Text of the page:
We welcome a guest post from Larry Schooler, manager of the public engagement division for the city of Austin, Texas.
When is a referendum a good idea and when is it the wrong thing to do?
Citizen referenda bypass elected representatives and “the people” (or those who choose to vote and have the right to do so) decide.I am concerned that yes/no kind of referenda are not a good idea unless there is a strong lead-up for effective deliberation and the kind of question really is a yes/no choice.
I’m thinking about this based on actual or possible referenda not just for the June big event in the UK knows as “Brexit”, but also in Minneapolis, and my hometown of Austin.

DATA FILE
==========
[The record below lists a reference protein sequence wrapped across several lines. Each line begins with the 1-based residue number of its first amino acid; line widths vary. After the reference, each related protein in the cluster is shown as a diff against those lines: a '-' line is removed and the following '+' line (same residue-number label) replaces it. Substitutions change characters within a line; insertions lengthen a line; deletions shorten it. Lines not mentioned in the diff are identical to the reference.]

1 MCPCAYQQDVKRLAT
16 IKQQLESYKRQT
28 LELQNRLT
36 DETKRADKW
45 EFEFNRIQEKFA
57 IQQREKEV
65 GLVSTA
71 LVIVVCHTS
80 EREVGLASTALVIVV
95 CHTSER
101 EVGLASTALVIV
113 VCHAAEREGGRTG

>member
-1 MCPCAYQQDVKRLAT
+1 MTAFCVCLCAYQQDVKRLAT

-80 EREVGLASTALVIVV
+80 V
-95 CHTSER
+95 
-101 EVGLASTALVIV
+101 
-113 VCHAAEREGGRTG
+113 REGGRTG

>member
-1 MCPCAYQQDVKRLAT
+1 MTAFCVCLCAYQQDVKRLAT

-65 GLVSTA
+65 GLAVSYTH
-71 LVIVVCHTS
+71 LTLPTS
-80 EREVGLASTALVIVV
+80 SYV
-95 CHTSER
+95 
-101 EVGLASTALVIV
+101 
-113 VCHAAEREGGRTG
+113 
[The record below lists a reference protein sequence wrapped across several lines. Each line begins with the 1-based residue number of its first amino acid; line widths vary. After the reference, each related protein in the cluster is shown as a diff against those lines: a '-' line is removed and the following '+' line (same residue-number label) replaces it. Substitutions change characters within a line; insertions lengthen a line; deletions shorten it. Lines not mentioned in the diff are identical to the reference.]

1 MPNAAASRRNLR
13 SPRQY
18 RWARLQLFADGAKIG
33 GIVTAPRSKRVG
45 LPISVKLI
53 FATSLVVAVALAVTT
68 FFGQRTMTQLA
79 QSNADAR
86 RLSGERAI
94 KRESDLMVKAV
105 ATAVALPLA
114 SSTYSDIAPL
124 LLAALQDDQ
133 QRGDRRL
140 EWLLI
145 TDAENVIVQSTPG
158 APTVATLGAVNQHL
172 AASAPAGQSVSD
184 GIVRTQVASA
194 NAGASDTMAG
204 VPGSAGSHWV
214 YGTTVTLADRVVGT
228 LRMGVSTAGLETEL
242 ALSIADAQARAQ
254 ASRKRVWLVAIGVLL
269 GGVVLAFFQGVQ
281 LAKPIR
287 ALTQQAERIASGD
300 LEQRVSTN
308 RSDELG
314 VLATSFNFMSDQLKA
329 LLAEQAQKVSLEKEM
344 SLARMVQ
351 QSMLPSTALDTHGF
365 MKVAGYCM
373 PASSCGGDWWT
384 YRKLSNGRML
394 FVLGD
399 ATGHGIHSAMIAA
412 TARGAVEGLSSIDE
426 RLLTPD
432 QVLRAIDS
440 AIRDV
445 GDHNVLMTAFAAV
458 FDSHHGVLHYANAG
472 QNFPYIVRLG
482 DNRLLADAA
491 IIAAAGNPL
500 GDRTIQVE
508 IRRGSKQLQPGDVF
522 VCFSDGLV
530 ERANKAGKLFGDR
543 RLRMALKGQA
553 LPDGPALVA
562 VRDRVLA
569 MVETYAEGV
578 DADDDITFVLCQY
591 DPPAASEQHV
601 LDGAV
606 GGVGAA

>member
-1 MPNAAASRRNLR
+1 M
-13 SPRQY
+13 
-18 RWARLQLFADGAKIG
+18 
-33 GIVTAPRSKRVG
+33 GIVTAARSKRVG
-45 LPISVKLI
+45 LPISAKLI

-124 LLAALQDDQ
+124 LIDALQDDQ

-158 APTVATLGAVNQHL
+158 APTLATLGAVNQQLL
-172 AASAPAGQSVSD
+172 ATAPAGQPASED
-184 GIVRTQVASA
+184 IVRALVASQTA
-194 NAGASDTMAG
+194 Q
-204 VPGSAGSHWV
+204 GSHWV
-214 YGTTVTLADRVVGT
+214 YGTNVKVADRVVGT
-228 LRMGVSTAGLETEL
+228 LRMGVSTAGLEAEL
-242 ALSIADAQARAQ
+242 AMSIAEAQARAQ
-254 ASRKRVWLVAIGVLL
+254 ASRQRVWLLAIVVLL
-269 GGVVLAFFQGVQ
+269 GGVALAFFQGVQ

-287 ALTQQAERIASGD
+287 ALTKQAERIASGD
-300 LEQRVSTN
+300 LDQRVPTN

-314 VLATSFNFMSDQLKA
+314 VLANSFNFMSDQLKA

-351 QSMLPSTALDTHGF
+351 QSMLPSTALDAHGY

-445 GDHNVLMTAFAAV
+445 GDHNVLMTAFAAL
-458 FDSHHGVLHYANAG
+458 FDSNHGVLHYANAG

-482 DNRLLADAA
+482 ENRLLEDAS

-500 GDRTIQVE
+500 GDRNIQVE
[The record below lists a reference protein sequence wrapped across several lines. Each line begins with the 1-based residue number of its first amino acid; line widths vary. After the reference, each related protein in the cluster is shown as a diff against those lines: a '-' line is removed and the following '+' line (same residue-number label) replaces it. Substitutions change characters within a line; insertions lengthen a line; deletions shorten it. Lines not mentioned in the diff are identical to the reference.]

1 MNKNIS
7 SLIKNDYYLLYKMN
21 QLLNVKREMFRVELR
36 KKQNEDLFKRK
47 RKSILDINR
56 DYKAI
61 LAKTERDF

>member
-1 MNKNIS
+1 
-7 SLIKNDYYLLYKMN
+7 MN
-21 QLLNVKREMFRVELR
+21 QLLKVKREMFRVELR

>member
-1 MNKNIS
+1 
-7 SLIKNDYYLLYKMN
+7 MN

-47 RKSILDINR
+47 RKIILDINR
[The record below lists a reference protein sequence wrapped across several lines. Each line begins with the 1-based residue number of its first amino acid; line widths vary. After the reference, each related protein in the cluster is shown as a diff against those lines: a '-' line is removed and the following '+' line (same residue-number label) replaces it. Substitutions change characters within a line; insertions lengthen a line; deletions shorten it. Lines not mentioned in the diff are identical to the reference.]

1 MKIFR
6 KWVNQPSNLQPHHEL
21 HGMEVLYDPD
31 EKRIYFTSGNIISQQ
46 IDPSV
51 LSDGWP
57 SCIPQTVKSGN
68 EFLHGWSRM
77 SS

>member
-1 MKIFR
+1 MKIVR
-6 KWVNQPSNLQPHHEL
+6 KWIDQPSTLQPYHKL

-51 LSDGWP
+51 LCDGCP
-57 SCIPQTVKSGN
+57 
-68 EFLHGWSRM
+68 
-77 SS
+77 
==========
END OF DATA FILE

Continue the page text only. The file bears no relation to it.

- Did the United Kingdom’s Brexit vote resolve anything? What does such a narrow margin of victory for the Leave (EU) position really mean?
- What about the referendum in Austin, Texas, on transportation networking companies like Uber and Lyft? The measure was drafted by the companies and when it failed, two of the largest companies left the market entirely, though both sides have signaled the conversation isn’t over. What did that accomplish?
- And what happens if a referendum moves forward in Minneapolis to require police officers to carry liability insurance? It may not even make it onto the ballot if the City Council says it’s illegal under state law, which could prolong the fight even longer in an expensively litigated process.
It is clear that referendum measures drafted by citizens, reinforced by petition signatures, are here to stay. I think they serve as an important “check” on the power of elected officials. But a “referendum on referendums” is in order.